Republicans in two dramatic ways demonstrated Tuesday the degree to which they have descended into a party of bullying, brute force and contempt for the rule of law.
Rep. Joaquin Castro (D-Tex.), chairman of the Congressional Hispanic Caucus and vice chairman of the House Foreign Affairs Committee, issued a statement after the House vote on a resolution to disable President Trump’s fraudulent emergency declaration: “Today, the House of Representatives took one of the most consequential votes in over a decade that limits presidential overreach and helps protect the constitutional balance of power between the White House and Congress." He added, “I am glad that 13 of our colleagues on the other side of the aisle rose above party politics to help defend congressional authority as it relates to this President and our nation’s future leaders.”
Yup, a mere 13 Republican House members could muster the courage to vote for the resolution repealing Trump’s blatantly unconstitutional power grab. The final vote was 245 to 182 (all Democrats supported the measure). In other words, 182 Republican members, including the majority leader and the rest of the GOP leadership, supported the usurpation of the power of the purse and a raid on military construction funds to mollify Trump. I suppose 13 is better than zero, but when less than 7 percent of House Republicans can defend a rudimentary constitutional principle, the party is in grave danger of losing its legitimacy.
The voices of conscience and principle are too few on the GOP side of the aisle. While the rebuke of a president of this magnitude is impressive and unparalleled, voters should conclude that all but the 13 have abandoned their oaths in favor of subservience to a zealous authoritarian who is willing to do just about anything to please his base and satisfy his ego, no matter what the facts.
Don’t expect much better from the Senate, where the resolution now goes. So far, a mere three Senate Republicans have stepped forward to support the resolution, despite the caterwauling by many others just weeks ago warning Trump not to set a terrible precedent that might one day be wielded by a Democratic president.
Even worse, Senate Majority Leader Mitch McConnell (R-Ky.) a self-appointed constitutional guru, deems the issue too tricky. He cannot reach a conclusion, he lies. We remember fondly his acute constitutional antennae when President Barack Obama exercised executive authority to push through relief for “dreamers,” a more mild form of overreach that did not contemplate seizing the power of the purse after being denied funding by Congress. I am quite certain that McConnell knows Trump’s emergency declaration has shredded the separation of powers; he is too proud of his legal acumen to deny that this is so yet too cowardly to agree with the resolution’s sponsors.
The other demonstration of abject unfitness to govern on Tuesday came from Rep. Matt Gaetz (R-Fla.), who took to Twitter in an apparent attempt to threaten Michael Cohen, Trump’s ex-lawyer who will testify Wednesday before the House Oversight Committee. On Tuesday, Gaetz tweeted, “Hey @MichaelCohen212 — Do your wife & father-in-law know about your girlfriends? Maybe tonight would be a good time for that chat. I wonder if she’ll remain faithful when you’re in prison. She’s about to learn a lot.”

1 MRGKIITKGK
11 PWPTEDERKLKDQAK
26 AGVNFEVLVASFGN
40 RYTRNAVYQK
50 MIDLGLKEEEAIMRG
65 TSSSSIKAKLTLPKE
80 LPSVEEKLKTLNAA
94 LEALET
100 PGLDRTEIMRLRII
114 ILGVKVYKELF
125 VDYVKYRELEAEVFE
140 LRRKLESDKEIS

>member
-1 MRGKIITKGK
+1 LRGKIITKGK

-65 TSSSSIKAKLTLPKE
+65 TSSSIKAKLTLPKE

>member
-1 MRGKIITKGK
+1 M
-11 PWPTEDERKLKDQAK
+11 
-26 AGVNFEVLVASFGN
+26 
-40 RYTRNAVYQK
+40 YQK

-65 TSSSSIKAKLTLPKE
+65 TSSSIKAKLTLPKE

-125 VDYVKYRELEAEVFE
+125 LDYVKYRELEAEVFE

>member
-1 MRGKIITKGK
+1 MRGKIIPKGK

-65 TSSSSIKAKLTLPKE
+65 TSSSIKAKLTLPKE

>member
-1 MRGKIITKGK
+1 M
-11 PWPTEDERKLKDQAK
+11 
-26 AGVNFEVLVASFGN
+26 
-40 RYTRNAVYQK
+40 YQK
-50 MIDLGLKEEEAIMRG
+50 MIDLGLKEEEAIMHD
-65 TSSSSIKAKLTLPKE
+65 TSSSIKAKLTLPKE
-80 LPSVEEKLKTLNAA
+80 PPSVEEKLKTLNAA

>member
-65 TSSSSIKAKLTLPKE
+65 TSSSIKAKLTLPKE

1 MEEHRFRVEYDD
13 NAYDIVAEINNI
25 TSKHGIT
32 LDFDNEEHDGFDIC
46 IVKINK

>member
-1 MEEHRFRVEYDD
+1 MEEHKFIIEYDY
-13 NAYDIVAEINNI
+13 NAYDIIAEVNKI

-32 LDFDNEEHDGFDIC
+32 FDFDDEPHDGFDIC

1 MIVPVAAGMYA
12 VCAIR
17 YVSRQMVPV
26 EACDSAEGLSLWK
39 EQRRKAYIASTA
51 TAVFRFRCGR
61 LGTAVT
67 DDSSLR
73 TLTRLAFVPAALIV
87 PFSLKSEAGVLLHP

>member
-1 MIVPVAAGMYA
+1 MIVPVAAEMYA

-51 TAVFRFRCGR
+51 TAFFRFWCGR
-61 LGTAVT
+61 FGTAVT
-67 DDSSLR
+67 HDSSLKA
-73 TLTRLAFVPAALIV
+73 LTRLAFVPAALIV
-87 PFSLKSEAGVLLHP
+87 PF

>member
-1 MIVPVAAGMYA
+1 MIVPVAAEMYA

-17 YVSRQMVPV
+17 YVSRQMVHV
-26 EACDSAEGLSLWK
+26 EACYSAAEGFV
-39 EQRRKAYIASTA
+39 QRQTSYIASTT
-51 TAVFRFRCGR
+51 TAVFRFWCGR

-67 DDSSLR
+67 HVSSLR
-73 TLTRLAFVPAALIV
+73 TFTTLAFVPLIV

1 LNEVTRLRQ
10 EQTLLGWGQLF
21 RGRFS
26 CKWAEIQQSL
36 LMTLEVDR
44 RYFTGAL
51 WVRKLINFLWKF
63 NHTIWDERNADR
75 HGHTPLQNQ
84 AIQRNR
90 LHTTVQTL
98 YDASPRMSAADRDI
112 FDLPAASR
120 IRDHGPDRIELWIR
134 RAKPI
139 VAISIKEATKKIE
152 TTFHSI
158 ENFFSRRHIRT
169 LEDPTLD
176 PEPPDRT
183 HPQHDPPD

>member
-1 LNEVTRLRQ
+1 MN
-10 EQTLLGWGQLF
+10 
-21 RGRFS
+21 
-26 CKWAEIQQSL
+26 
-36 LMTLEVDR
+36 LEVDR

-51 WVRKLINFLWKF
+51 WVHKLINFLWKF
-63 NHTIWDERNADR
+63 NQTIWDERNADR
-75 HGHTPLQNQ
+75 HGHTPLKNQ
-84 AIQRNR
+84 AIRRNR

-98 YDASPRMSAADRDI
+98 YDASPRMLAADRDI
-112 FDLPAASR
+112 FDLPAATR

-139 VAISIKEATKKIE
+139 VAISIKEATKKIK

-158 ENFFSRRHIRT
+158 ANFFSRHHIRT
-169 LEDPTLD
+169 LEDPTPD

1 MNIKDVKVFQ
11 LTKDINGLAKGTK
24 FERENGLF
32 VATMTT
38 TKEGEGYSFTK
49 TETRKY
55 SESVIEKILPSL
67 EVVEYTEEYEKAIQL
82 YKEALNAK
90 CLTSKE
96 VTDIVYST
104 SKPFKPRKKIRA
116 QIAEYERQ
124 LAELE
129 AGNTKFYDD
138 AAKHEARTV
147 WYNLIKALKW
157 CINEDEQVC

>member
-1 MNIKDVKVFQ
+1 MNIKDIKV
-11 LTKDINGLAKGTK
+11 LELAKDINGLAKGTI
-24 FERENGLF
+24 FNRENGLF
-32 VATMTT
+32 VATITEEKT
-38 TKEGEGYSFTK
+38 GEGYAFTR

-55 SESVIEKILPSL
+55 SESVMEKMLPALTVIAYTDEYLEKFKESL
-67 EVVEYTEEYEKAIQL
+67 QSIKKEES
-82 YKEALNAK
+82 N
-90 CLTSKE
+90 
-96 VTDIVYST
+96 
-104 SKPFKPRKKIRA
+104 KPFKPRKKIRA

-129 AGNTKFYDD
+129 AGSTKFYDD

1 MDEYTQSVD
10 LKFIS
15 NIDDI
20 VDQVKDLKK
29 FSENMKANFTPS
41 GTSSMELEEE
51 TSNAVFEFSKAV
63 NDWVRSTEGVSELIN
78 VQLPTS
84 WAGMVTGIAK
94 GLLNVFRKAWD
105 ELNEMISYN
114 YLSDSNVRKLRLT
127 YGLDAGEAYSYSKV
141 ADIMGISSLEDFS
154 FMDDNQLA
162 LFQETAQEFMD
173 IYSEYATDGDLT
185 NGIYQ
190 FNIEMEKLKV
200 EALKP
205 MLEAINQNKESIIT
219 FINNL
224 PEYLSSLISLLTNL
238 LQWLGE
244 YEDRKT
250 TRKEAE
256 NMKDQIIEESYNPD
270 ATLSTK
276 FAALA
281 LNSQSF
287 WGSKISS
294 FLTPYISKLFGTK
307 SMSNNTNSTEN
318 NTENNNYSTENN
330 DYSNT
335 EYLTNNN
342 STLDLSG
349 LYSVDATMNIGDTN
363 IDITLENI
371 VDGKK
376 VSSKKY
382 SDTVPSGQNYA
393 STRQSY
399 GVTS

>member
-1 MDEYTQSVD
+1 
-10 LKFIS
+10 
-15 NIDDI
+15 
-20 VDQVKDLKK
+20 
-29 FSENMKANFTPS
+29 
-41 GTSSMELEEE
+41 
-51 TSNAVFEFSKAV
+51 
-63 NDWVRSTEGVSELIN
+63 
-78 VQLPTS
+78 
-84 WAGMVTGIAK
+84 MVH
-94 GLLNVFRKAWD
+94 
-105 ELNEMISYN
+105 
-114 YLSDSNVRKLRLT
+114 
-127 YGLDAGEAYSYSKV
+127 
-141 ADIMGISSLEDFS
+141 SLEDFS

Gaetz insisted that this was no threat, but House Speaker Nancy Pelosi (D-Calif.) was having none of his excuses. She sent out a statement warning members of possible sanctions for their social media comments, prompting a full retreat and apology from Gaetz:
Gaetz subsequently deleted the original tweet. But his shameless bit of thuggery highlights the lack of personal restraint and decency that Trump has popularized on the right. Trump and his base no doubt will cheer this attack not only on Cohen but also on the House’s oversight powers. Lawlessness, threats, bullying, whatever the market will bear — these are the distinguishing features of the Republican Party.
No one should write off Gaetz as an outlier in the party. It was Trump who nefariously suggested that Cohen’s family be investigated. It was Trump who suggested former FBI director James B. Comey better watch his testimony because there could be tapes of their conversations. (There weren’t.) It was Trump who encouraged Michael Flynn to hold out for immunity rather than cooperate with an ongoing investigation. Trump has popularized witness intimidation and tampering; Gaetz learned from the leading practitioner of witness bullying.
I can think of no better reason not to throw the book at Trump for obstruction, witness-tampering and intimidation, and related offenses as facts warrant. We see the impact that the president’s conduct has on the body politic and how easily respect for the law, for legal processes and for simple decency erode. Whether before or after Trump leaves office, he should be made an example and a warning to future leaders tempted by lawlessness. He cannot escape accountability for his actions or his corruption of an entire political party.